Lo Chi-ching, the family patriarch who bought the building, made supporting local communities and nurturing Chinese art and culture part of his life’s work. As a tribute to him, Lo’s descendants have filled the property by work from local artists and created a dedicated “Art Community Zone” which acts as an exhibition space and performance venue.
Tung Nam Lou, 68 Portland Street, Yau Ma Tei | (+852) 3708 7788
With its retro-chic décor, slick restaurant and bar concepts, and strong community ties, it’s no wonder that Eaton HK is beloved by local artists. The rooms themselves are understated and unfussy—all clean lines and graphic prints—with the occasional millennial luxe touch, like Himalayan salt lamps and Grown Alchemist toiletries. The real draw at Eaton—besides that highly Instagrammable and dramatic escalator ride at the entrance—is the focus on communal spaces. Visit Eaton House, the 1970s-esque two-storey co-working space, to get some work done, or tuck into some fish and chips at the international food hall, Flower Years. Fancy a tipple? Head to Terrible Baby, Eaton’s ultra-hip rooftop bar for some cocktails. On most weekends, you can catch one of the city’s rising DJs on the decks.
Eaton HK, 380 Nathan Road, Yau Ma Tei | (+852) 2782 1818
Part hostel, part exhibition space, and part event venue, this eleven-storey industrial-cool institution has been a grassroots creative hub for years. The aesthetic here is similar to a vintage store stuffed with colourful and interesting bric-a-brac, but with a very Hong Kong-specific look. (Seriously, there’s a gigantic 香港 neon sign out on the terrace.) But beyond its stylish surrounds, Wontonmeen is also a space for the Sham Shui Po community. Since tourism is essentially non-existent right now, the hostel has partnered with local NGO Christian Concern for the Homeless Association to shelter those in need. On top of that, Wontonmeen’s owner has turned part of the hostel into a recording studio for local musicians, and provides food from the hostel’s café to local street sleepers.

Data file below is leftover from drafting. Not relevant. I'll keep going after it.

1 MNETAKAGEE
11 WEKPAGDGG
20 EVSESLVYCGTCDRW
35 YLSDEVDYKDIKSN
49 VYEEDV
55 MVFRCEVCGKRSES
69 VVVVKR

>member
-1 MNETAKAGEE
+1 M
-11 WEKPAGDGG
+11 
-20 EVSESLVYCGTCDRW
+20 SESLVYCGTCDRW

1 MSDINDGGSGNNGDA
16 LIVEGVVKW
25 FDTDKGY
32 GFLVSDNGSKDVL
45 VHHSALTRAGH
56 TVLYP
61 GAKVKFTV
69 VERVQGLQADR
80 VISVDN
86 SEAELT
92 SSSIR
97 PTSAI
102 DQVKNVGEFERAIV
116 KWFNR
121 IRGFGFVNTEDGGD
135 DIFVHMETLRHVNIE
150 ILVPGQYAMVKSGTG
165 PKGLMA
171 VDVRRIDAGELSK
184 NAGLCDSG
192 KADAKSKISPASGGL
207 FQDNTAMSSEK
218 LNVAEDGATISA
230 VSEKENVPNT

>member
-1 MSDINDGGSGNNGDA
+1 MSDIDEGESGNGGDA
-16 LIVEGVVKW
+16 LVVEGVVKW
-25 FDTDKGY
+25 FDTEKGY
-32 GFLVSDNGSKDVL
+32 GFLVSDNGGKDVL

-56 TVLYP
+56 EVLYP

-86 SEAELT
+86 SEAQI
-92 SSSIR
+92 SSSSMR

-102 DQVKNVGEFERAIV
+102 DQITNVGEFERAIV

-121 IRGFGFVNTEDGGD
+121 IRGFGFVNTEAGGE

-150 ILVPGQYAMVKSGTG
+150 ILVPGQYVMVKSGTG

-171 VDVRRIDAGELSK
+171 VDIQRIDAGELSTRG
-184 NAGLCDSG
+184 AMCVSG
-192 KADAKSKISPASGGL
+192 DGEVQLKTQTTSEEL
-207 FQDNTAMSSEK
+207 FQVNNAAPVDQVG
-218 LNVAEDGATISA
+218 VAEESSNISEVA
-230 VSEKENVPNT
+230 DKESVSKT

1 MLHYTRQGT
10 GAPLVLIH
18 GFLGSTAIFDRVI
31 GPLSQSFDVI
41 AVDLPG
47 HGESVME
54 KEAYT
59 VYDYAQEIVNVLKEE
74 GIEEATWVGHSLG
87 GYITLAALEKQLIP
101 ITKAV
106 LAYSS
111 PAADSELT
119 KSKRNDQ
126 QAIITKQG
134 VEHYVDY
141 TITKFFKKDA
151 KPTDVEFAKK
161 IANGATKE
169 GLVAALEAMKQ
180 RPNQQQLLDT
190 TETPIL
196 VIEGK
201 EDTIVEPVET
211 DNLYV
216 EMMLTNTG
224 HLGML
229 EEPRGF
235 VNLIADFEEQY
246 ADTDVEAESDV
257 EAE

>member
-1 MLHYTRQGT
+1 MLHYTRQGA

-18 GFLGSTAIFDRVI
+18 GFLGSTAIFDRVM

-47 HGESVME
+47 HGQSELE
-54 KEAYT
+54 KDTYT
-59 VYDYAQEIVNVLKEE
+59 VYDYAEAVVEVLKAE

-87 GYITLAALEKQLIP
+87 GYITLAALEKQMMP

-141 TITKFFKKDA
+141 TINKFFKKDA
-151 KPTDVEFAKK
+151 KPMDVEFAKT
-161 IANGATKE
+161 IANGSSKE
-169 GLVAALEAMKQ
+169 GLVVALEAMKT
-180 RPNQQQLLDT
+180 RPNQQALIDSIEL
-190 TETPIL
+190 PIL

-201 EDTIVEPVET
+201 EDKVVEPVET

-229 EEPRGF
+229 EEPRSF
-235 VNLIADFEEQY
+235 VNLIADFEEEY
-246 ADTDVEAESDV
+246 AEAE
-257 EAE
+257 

Wontonmeen, 135 Lai Chi Kok Road, Lai Chi Kok | (+852) 6904 0918
Affordable accommodations don’t have to be drab—just look at The Mahjong, a colourful, quirky hostel in To Kwa Wan. Named after the classic Chinese tile game, this kitschy-cool boutique hostel features mahjong-themed flooring and soft furnishings, and even encourages residents to connect over a game or two in the large common room. (If you don’t know the rules, you can check out our beginner’s guide here.) The dorms are clean, bright, and stylish, and the deluxe queen dorm even has two bathrooms. For peace of mind, female travellers can also reserve a pod in the female-only dorm, which is decorated with a mural from local street artist Bao Ho.
The Mahjong, 10–16 Pak Tai Street, To Kwa Wan | (+852) 2705 1869
For a deep dive into Hong Kong history, spend a night (or more) at Mei Ho House, which is a hostel and privately-run museum managed by the Hong Kong Youth Hostels Association. The building is the last surviving Mark I H-shaped resettlement block—a type of public housing that was erected in Shek Kip Mei to house the victims of a large-scale fire in the 1950s. Today, the building has been carefully refurbished and converted into a hostel, complete with themed rooms, a historic exhibition about the structure, and a five-storey retro café.
YHA Mei Ho House Youth Hostel, Block 41, Shek Kip Mei Estate, 70 Berwick Street, Sham Shui Po | (+852) 3728 3500